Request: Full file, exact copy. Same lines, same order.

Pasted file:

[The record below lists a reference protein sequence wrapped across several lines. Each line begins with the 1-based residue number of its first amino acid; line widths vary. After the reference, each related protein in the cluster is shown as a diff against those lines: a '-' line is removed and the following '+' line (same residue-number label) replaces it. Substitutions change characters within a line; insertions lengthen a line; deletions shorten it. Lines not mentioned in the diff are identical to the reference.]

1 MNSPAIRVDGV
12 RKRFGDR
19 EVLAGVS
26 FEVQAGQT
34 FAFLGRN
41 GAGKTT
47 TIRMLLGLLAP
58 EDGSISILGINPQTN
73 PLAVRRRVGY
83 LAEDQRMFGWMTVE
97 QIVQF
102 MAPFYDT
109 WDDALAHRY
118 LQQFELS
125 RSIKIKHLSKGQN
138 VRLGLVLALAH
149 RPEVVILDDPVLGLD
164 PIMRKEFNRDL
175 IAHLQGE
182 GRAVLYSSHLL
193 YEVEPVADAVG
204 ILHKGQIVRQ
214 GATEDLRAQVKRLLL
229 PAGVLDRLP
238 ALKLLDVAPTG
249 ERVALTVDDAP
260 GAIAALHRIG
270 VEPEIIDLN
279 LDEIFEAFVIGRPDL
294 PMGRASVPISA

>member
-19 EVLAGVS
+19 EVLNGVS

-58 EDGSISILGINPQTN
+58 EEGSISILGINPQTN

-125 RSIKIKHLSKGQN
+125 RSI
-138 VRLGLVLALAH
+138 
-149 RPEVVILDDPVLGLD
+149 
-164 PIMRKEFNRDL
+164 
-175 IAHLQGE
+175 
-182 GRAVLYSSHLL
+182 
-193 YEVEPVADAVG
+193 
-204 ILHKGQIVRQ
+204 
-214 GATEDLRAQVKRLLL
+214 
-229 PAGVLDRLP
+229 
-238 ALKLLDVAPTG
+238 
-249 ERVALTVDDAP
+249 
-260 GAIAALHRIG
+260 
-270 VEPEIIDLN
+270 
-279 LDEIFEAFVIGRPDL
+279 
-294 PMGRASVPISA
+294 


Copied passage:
[The record below lists a reference protein sequence wrapped across several lines. Each line begins with the 1-based residue number of its first amino acid; line widths vary. After the reference, each related protein in the cluster is shown as a diff against those lines: a '-' line is removed and the following '+' line (same residue-number label) replaces it. Substitutions change characters within a line; insertions lengthen a line; deletions shorten it. Lines not mentioned in the diff are identical to the reference.]

1 MNSPAIRVDGV
12 RKRFGDR
19 EVLAGVS
26 FEVQAGQT
34 FAFLGRN
41 GAGKTT
47 TIRMLLGLLAP
58 EDGSISILGINPQTN
73 PLAVRRRVGY
83 LAEDQRMFGWMTVE
97 QIVQF
102 MAPFYDT
109 WDDALAHRY
118 LQQFELS
125 RSIKIKHLSKGQN
138 VRLGLVLALAH
149 RPEVVILDDPVLGLD
164 PIMRKEFNRDL
175 IAHLQGE
182 GRAVLYSSHLL
193 YEVEPVADAVG
204 ILHKGQIVRQ
214 GATEDLRAQVKRLLL
229 PAGVLDRLP
238 ALKLLDVAPTG
249 ERVALTVDDAP
260 GAIAALHRIG
270 VEPEIIDLN
279 LDEIFEAFVIGRPDL
294 PMGRASVPISA

>member
-19 EVLAGVS
+19 EVLNGVS

-58 EDGSISILGINPQTN
+58 EEGSISILGINPQTN

-125 RSIKIKHLSKGQN
+125 RSI
-138 VRLGLVLALAH
+138 
-149 RPEVVILDDPVLGLD
+149 
-164 PIMRKEFNRDL
+164 
-175 IAHLQGE
+175 
-182 GRAVLYSSHLL
+182 
-193 YEVEPVADAVG
+193 
-204 ILHKGQIVRQ
+204 
-214 GATEDLRAQVKRLLL
+214 
-229 PAGVLDRLP
+229 
-238 ALKLLDVAPTG
+238 
-249 ERVALTVDDAP
+249 
-260 GAIAALHRIG
+260 
-270 VEPEIIDLN
+270 
-279 LDEIFEAFVIGRPDL
+279 
-294 PMGRASVPISA
+294 